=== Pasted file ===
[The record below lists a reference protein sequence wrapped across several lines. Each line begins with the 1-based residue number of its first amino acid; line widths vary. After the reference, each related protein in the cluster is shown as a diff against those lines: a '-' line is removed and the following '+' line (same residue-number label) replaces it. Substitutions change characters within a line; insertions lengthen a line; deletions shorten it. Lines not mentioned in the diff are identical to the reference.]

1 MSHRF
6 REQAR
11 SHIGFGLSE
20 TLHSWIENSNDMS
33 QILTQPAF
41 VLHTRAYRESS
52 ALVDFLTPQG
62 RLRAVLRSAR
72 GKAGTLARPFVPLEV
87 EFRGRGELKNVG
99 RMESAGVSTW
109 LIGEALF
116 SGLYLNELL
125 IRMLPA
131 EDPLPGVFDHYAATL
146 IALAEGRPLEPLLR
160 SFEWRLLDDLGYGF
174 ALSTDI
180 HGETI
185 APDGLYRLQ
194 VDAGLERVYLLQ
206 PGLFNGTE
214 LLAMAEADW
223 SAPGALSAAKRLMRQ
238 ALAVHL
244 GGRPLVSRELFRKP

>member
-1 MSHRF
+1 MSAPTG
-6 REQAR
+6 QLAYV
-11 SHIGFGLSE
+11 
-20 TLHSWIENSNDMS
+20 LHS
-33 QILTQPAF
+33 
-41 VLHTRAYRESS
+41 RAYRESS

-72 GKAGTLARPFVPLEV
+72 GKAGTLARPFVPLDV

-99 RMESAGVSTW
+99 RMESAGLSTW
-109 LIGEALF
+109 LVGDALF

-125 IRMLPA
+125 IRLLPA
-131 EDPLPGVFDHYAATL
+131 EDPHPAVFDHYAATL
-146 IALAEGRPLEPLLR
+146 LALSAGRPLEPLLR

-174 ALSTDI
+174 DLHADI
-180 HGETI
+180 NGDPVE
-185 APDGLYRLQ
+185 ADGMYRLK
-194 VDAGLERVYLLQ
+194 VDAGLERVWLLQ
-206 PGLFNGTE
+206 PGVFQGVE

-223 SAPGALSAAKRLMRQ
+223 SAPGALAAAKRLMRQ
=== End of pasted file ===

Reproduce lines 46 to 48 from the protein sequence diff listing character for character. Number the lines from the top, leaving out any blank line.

+109 LVGDALF

-125 IRMLPA
+125 IRLLPA